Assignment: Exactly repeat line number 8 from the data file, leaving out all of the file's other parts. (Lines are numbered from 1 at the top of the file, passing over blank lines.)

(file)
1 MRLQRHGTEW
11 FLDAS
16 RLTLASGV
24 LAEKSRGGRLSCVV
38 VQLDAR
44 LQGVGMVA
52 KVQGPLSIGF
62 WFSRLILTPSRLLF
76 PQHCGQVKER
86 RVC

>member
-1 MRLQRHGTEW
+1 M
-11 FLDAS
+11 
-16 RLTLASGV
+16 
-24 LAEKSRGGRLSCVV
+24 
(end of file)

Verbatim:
62 WFSRLILTPSRLLF